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THE VALUE OF WEEDS

Read Your Weeds


Weeds are often the most persistent and resilient plants in our gardens.  For those two reasons alone they surely deserve some respect.  So before we start pulling or poisoning them, it’s worth thinking about what they can teach us. 

Natural Farmers study the weeds growing on their farms as they can be a symptom of issues with their soil and/or farming practices.  Issues including compacted or disturbed soil, PH, nutrients, and moisture levels will all favour certain species of weeds.  For example, poorly drained soils may encourage Chickweed and Clover whereas drier soils may favour Yarrow and Thistles.  Stinging Nettles prefer acidic soils and Chickweed prefers alkaline.  The good or bad news, depending on your perspective, is that Dandelions seem to thrive in most soils. 

The Primary Industry Departments of most Australian state and territory governments have webpages with advice on identifying common local weeds and in particular declared noxious weeds.  Once you know what weeds you have you can then research what they may indicate about your soil and take steps to address the underlying problem.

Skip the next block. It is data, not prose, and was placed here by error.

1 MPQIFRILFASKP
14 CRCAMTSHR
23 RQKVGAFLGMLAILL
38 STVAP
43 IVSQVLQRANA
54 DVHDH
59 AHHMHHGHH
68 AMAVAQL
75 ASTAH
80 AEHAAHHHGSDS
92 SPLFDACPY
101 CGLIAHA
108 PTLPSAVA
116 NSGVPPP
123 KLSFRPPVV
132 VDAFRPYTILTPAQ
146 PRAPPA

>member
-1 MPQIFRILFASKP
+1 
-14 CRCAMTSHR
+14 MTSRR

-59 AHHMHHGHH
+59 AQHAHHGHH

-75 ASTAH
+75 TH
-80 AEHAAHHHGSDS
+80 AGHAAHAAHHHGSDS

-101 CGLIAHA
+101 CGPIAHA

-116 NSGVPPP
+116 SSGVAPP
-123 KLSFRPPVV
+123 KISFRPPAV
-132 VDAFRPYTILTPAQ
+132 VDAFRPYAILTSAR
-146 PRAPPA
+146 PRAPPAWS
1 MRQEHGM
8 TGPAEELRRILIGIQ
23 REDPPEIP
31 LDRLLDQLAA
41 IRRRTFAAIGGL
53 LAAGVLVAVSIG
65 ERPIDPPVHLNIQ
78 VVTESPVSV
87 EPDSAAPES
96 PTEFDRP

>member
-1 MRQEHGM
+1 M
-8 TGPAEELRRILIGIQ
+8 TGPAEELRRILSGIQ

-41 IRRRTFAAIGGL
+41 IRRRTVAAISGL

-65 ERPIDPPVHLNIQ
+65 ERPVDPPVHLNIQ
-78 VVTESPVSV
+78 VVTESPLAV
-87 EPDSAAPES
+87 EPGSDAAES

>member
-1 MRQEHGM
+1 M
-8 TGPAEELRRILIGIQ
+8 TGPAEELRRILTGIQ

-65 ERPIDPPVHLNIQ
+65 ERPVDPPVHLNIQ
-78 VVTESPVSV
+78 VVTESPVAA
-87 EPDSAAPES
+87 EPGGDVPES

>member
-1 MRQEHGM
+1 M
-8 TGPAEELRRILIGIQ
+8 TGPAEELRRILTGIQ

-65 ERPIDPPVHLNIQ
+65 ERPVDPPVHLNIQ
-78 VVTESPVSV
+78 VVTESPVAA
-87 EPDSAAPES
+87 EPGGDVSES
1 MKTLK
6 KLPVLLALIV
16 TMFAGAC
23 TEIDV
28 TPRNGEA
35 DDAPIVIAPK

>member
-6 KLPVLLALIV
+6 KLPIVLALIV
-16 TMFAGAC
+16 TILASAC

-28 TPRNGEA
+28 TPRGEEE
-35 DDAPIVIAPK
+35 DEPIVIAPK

THE VALUE OF WEEDS

Making Use of Weeds

Often a simple change of mindset can transform a problem into a solution.  Weeds are resilient plants with many useful nutrients and sometimes even herbal properties.  Why not begin to view them as a crop?  Edible Weeds can be consumed and some like Purslane and Dandelion are quite delicious in salads.  Alternatively they can be fed to any backyard chickens or herbivorous family pets. 

Weeds can also be transformed into valuable fertilisers. This photograph shows three options to process weeds into useful gardening inputs.  The Weed Tea on the left is an excellent liquid fertiliser.  In the middle, fresh weed leaves have been liquefied to provide an added boost to both Western and Asian style Microbial Teas.  On the right, edible weeds have been fermented into Luscious Leaf Fertiliser.  Recipes for all three weed based solutions can be found on the Fertiliser and Nutrients and Micro-Organism pages of this website. 

Weeds can also be composted, but hot composting is recommended in order to kill any viable seeds. 

Finally, don’t forget that the weeds in your garden can provide valuable food and habitat for beneficial species.  Keeping an area of your garden unkempt can be a wise decision.

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